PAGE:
Hydrogen chemisorption on the 100 (2 × 1) surfaces of Si and Ge

Joel A. Appelbaum, G. A. Baraff, D. R. Hamann, H. D. Hagstrum, T. Sakurai

    Research output: Contribution to journalArticlepeer-review

    1 Citation (Scopus)


    This paper combines a theoretical study of the Si(100) surface having a monolayer of atomic hydrogen chemisorbed to it with an experimental study of the analogous Ge(100) and Ge(110) surfaces. In the theoretical work the underlying (100) silicon surface is taken to be reconstructed according to the Schlier-Farnsworth-Levine pairing model with the hydrogen located on the unfilled tetrahedral bonds of this structure. Self-consistent calculations of the electronic potential, charge density, spectrum, and occupied surface density of states are carried out. The force on the hydrogen atoms is then calculated using the Hellman-Feynman theorem. This force is found to be close to zero, confirming that the hydrogen atoms are indeed at the equilibrium position for the chosen silicon geometry. Features in the calculated photoemission spectrum for the Si(100) 2 × 1 : H surface are discussed in terms of related features in the photoemission spectrum of Si(111) : H, but are found not to agree with the previously measured photoemission spectrum of Si(100) 2 × 1 : H. Measured photoemission and ion-neutralization spectra for Ge(100) 2 × 1 : H agree in their major features with what is calculated for Si(100) 2 × 1 : H, however, suggesting that the Ge(100) 2 × 1 : H surface is reconstricted according to the pairing model. Similarly, measured spectra for clean Ge(100) 2 × 1 agree with calculations for the row dimerized Si(100) surface.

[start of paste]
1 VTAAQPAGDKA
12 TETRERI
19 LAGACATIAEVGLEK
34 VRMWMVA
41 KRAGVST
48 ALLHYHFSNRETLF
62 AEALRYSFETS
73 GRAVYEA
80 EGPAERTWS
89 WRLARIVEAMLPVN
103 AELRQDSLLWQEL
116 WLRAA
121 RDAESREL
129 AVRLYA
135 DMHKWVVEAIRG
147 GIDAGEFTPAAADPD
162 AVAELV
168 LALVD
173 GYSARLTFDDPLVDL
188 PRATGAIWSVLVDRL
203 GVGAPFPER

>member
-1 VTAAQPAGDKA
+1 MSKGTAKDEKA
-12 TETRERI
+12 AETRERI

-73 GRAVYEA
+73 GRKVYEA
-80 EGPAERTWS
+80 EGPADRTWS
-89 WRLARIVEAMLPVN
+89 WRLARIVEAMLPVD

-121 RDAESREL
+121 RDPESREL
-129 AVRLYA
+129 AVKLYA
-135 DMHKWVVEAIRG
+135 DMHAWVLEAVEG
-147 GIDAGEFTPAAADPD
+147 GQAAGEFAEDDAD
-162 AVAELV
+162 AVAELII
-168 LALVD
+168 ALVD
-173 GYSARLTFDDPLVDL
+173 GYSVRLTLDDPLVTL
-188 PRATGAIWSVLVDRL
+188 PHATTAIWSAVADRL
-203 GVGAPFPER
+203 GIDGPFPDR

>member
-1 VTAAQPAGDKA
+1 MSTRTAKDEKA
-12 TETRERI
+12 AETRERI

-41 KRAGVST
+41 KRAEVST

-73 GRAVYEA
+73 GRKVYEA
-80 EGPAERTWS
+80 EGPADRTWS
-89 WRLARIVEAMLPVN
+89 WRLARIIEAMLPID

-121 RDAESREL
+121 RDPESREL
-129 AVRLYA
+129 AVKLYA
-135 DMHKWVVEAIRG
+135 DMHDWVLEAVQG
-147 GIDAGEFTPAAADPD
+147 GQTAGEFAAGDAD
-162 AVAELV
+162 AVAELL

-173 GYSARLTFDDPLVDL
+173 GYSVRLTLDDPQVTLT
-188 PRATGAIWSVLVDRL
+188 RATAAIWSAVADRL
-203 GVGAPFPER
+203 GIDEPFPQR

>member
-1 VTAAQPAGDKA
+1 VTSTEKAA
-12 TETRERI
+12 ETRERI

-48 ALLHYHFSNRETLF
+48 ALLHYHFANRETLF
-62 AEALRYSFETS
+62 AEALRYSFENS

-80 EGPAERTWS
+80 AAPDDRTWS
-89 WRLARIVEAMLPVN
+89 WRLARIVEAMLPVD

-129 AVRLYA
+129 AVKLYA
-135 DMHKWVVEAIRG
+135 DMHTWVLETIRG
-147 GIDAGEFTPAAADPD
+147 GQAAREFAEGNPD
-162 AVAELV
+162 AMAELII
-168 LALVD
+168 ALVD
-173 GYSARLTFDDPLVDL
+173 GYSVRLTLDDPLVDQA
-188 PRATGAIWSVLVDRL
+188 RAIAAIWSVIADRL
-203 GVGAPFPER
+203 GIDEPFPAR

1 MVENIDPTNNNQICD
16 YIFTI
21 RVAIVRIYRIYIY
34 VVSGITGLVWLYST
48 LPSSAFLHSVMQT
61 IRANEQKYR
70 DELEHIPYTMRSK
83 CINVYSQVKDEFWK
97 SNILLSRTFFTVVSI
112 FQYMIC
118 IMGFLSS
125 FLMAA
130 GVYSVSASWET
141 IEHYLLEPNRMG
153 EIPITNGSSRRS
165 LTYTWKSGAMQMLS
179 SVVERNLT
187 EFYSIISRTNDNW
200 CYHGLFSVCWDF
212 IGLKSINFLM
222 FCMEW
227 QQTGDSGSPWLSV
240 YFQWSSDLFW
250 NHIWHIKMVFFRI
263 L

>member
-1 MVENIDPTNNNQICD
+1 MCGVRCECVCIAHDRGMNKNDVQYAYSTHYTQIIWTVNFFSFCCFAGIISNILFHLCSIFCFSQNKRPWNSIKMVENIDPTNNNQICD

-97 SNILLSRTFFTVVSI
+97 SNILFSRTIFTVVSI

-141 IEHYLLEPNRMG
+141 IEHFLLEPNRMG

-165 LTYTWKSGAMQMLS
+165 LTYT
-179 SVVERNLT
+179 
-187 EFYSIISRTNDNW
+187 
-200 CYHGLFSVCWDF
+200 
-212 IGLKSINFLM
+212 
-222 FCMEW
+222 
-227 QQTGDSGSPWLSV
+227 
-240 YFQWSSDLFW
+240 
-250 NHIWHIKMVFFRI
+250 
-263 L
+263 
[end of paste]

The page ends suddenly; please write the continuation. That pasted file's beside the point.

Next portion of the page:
Original languageEnglish
    Pages (from-to)654-673
    Number of pages20
    JournalSurface Science
    Issue number1
    Publication statusPublished - 1978 Jan 1

    ASJC Scopus subject areas

    • Physical and Theoretical Chemistry
    • Condensed Matter Physics
    • Surfaces and Interfaces


    Dive into the research topics of 'Hydrogen chemisorption on the 100 (2 × 1) surfaces of Si and Ge'. Together they form a unique fingerprint.

    Cite this